It Will Soon Rain Toxic Mice In Guam
You've heard of raining cats and dogs before, but that's just a saying. Raining toxic mice, however, is NOT. Believe it or not, the U.S. Military will soon be raining hoards of toxic mice in Guam.
Yea. It's true! This isn't some science fiction story.
Mice 'laced' with painkillers will be dropped on Guam's canopy, a date in either April or May is still TBA.
The reason behind dropping these toxic rodents: An over-population of the Brown Tree Snake. The snake's population is devastating a broad range of species of birds. In fact, MOST of Guam's native bird species are entirely extinct now because of the Brown Tree Snake.
In a Yahoo! article, Assist. Vice Director of the U.S. Dept. of Agriculture's Wildlife Services is Hawaii, Guam, and the Pacific Islands, David Vice, said:
"We are taking this to a new phase. There really is no other place in the world with a snake problem like Guam."
A new phase, that seems risky. However, this strategy has actually been in the making for almost 10 years.
The plan is to drop 'neonatal mice' from helicopters, one-by-one by hand and to ensure
they stick up to the jungle's canopy, scientist have developed a
'flotation device' that also has streamers attached to get caught up in the tree.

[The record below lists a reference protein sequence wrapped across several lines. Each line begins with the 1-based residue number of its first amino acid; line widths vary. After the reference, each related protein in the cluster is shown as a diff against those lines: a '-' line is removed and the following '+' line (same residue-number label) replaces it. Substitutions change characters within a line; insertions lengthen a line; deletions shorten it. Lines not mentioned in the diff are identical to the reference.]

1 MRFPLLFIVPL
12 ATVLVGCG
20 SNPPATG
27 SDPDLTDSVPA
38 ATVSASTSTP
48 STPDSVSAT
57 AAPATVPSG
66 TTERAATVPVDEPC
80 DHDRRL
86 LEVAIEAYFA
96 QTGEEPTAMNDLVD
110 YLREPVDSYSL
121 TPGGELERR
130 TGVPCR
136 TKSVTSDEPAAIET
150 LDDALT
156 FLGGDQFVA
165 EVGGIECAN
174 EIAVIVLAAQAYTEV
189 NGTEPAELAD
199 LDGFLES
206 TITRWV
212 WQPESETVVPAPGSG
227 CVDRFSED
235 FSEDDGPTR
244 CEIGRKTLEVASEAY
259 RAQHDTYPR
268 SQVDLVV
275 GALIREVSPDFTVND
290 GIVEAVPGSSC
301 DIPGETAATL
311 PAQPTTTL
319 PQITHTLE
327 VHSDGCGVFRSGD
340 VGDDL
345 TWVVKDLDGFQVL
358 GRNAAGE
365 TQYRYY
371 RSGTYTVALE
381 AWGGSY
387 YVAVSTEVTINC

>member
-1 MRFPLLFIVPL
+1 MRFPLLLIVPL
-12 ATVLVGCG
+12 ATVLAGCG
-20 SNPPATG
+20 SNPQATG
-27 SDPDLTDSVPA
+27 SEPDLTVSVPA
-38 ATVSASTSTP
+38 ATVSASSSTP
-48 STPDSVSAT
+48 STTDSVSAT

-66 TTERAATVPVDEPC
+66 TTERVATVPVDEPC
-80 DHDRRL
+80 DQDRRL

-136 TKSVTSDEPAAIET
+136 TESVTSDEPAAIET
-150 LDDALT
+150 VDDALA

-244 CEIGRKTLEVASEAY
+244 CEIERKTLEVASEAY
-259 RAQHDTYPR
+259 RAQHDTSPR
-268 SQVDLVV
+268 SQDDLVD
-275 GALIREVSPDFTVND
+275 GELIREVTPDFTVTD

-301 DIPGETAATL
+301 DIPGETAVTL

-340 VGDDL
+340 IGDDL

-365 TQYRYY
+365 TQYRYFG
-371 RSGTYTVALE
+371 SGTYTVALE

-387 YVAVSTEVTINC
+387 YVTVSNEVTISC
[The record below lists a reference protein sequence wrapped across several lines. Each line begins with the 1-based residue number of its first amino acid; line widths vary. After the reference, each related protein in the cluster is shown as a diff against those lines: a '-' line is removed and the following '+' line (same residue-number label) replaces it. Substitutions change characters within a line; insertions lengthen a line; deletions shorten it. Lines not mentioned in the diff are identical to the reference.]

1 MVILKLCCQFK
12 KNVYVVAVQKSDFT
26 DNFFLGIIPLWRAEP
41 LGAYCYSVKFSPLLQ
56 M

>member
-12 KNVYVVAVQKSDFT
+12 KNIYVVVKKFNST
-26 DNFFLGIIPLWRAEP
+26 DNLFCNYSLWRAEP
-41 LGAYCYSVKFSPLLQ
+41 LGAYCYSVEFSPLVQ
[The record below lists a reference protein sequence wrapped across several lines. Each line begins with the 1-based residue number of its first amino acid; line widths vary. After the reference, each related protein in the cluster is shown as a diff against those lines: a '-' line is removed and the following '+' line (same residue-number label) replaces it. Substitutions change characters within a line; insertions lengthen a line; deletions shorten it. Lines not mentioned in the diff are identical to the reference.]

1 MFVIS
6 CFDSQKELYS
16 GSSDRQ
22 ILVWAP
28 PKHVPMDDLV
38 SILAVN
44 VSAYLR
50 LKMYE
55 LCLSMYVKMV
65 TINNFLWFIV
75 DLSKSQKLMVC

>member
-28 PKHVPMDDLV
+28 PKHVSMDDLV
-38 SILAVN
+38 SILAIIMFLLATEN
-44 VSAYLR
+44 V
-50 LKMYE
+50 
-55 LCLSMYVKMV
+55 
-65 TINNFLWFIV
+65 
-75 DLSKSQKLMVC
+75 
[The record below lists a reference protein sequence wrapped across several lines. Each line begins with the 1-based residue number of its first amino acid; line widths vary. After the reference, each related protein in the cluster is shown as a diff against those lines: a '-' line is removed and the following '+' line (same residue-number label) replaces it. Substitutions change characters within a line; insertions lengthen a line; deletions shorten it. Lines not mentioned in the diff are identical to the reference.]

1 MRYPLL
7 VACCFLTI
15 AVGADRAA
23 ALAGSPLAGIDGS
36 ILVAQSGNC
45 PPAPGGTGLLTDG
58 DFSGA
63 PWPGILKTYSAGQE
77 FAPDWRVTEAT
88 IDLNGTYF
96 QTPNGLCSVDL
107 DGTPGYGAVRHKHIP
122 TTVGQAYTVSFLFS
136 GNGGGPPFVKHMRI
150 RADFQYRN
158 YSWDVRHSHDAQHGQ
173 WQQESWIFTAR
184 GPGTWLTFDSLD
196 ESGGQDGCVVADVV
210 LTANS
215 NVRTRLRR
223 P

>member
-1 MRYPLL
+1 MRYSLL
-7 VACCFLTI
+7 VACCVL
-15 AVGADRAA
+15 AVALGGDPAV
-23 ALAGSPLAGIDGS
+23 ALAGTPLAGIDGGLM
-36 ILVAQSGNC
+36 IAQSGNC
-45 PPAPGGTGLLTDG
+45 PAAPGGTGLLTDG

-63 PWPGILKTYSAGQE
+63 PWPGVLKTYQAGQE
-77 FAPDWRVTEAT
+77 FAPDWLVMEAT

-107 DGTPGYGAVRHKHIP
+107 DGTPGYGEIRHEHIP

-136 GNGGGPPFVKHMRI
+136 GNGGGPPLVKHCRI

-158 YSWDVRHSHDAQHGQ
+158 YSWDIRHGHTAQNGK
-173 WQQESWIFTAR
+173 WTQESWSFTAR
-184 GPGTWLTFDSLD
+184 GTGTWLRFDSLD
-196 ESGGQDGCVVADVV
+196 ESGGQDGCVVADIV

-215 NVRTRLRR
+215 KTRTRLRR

The ingenious part of this plan is that the Brown Tree Snake is a bit careless when it comes to meal time. They have no problem eating prey that they did not kill themselves. (Hence, the use of neonatal mice. The snakes will still eat them, but the mice won't run around and repopulate).
Another stroke of brilliance to this plan, I'm sure you've been wondering, is WHAT the mice are toxic with. The Brown Tree Snake is actually extremely vulnerable to acetaminophen, the active ingredient in Tylenol.
The plan isn't to wipe out the population of snakes, but only to control and contain it. It's weird news, almost science fiction, even, but true! Plus this makes for a great current events story to share around the water cooler.
So what do you think? Is there anything we're missing as far as risks? Or do you think this is a pretty good plan?